Former first vice-president of South Sudan, Riek Machar has arrived in the capital Juba after fleeing two years ago, multiple media outlets have reported.
Machar who leads the Sudan Peoples Liberation Movement In Opposition, SPLM-IO, is expected to join in peace celebrations later today.
Along with president Salva Kiir, and other leaders from across the region, Machar will join the celebrations that are premised on a peace deal signed in September under the aegis of the regional bloc, IGAD and other international stakeholders.
We are worried for his security in Juba, but the truth is here: we are for peace, and what we are trying to do is build trust.
Machar’s spokesperson, Lam Paul Gabriel confirmed that the former vice-president will return to Juba for the first time since he fled two years ago under a hail of gunfire when an earlier peace deal collapsed.
“Machar will lead a delegation of the SPLM/A-IO members for the peace celebration in Juba but the programme in Juba is entirely in the hands of the regime,” said SPLM-IO rebel group spokesman Gabriel.
Some regional heads of state are also expected at the ceremony to publicly welcome the most recent peace agreement, signed in September.
Political escort rather than security detail
Machar’s previous homecoming, in April 2016, was put off by wrangling over how many bodyguards he could bring with him and what weapons they would carry, but Gabriel said this time Machar would be accompanied by only around 30 political figures.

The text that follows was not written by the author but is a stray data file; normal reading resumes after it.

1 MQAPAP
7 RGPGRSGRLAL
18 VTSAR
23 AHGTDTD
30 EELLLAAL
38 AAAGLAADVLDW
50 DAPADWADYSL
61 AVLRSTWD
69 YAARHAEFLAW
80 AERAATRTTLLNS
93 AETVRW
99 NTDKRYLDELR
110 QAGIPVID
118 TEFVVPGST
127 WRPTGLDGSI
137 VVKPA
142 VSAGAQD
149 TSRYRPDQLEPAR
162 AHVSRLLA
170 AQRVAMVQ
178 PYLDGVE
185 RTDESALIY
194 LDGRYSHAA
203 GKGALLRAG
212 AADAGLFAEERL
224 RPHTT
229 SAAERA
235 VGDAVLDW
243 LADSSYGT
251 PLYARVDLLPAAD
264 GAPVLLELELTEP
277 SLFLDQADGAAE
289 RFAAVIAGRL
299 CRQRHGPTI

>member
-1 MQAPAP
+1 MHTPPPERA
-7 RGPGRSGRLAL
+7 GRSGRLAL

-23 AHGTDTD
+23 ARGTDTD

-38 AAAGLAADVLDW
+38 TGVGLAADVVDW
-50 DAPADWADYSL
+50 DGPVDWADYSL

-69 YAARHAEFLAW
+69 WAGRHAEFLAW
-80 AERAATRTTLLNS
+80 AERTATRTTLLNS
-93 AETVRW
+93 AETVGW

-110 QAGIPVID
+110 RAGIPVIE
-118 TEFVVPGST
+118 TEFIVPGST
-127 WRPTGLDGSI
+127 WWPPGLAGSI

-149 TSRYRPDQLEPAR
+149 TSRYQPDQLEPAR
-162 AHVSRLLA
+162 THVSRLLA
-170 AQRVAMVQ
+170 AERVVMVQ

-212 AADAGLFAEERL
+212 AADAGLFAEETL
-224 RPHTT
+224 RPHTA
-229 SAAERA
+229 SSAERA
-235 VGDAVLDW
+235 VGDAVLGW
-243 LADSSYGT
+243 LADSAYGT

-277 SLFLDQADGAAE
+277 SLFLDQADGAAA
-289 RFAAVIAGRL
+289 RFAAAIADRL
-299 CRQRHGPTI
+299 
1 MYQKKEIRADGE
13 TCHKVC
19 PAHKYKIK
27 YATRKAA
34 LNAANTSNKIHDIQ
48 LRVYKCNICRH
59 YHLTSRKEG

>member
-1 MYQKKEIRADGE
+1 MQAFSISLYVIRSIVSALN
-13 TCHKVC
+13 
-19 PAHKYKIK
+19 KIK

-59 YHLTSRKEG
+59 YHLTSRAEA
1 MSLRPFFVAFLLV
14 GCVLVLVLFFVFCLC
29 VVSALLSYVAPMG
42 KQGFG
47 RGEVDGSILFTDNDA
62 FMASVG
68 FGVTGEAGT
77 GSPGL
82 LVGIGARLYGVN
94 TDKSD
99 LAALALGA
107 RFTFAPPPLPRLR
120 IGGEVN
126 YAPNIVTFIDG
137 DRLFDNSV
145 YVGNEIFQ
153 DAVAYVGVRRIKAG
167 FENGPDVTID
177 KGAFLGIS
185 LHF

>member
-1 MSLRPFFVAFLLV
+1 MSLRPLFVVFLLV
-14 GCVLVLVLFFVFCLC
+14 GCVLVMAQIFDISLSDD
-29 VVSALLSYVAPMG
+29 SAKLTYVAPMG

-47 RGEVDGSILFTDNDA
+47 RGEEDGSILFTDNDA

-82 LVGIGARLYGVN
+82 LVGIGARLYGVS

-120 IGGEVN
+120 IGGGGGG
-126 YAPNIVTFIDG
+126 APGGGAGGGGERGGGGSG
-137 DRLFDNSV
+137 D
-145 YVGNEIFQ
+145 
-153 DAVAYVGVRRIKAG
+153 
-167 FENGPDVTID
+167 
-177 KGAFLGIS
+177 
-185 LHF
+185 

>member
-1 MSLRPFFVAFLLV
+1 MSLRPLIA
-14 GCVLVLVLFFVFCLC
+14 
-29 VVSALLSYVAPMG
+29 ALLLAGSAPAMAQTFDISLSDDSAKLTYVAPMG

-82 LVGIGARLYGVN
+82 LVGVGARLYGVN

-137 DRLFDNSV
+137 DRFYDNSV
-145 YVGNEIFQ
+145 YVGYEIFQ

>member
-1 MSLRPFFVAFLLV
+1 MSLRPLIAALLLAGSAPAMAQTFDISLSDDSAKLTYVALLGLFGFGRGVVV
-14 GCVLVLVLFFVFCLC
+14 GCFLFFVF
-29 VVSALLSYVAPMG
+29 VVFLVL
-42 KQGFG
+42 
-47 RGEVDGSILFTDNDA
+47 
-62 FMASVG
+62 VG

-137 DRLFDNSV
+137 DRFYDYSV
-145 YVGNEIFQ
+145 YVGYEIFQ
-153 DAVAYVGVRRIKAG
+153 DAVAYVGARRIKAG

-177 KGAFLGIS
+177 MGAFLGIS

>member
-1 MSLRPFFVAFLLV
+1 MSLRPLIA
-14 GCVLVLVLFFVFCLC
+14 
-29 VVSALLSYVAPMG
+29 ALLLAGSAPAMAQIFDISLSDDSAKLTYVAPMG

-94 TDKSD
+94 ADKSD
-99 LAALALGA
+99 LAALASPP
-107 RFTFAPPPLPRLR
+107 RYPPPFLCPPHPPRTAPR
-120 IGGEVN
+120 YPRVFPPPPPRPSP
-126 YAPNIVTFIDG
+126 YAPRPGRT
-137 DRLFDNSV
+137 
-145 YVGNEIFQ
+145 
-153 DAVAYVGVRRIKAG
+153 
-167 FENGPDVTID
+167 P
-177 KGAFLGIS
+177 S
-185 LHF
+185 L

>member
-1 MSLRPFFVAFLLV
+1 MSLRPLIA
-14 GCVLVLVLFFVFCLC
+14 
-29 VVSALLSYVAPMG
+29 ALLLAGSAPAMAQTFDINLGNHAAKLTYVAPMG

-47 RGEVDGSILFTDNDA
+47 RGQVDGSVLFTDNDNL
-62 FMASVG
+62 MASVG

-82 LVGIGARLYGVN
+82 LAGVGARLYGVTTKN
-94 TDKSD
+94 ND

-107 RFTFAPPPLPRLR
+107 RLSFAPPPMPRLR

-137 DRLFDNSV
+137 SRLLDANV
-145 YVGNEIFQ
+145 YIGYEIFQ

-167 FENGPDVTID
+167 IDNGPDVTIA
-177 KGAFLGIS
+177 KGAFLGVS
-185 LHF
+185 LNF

“We are worried for his security in Juba, but the truth is here: we are for peace, and what we are trying to do is build trust. So that is why he is able to leave his forces behind and just go with politicians,” Gabriel said.
South Sudan’s civil war began in December 2013 when Kiir accused Machar — then his deputy, of plotting a coup.
The conflict has split the country along ethnic lines and seen mass rape, the forced recruitment of child soldiers and attacks on civilians. It has caused one of the world’s deepest humanitarian crises.
Several ceasefires and peace agreements have so far failed to end the fighting that has killed an estimated 380,000 people, uprooted a third of the population, forced nearly two-and-a-half million into exile as refugees and triggered bouts of deadly famine.